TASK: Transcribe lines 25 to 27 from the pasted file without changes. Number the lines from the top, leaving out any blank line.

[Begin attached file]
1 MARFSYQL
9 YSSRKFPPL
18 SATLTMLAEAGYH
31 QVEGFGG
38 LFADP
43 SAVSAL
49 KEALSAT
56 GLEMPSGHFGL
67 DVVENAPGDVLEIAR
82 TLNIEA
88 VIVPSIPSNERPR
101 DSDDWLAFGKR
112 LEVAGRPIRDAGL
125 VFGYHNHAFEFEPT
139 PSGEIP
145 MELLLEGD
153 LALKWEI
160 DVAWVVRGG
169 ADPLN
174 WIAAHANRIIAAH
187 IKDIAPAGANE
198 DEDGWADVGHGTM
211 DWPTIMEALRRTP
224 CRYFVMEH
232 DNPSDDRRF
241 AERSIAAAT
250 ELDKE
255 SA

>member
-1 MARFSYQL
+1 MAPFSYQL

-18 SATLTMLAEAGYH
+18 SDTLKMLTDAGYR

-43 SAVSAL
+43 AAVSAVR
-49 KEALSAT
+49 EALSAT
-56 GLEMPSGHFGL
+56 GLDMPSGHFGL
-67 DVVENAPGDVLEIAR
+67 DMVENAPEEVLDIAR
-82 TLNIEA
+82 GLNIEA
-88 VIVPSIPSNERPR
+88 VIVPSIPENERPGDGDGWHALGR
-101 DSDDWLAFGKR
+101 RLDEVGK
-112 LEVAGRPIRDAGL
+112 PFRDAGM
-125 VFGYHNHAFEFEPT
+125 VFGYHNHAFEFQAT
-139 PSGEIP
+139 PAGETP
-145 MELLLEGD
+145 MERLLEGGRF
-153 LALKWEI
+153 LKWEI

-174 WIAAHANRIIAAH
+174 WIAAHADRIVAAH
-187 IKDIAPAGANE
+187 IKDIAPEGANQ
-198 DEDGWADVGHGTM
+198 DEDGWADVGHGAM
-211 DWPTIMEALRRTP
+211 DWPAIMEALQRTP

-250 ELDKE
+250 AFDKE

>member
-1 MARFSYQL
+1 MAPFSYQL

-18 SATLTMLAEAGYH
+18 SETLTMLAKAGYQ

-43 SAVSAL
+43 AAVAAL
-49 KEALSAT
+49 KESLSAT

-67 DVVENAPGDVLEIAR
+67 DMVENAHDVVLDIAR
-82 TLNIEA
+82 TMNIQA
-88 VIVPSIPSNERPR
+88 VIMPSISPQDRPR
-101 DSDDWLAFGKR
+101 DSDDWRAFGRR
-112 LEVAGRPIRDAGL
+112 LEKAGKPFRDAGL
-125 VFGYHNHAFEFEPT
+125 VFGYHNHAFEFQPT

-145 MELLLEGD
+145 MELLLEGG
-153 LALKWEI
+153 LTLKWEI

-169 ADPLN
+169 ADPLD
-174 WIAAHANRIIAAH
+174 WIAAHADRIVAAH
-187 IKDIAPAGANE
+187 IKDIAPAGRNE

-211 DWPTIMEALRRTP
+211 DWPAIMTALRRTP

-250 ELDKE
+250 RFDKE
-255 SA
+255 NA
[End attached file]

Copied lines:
232 DNPSDDRRF
241 AERSIAAAT
250 ELDKE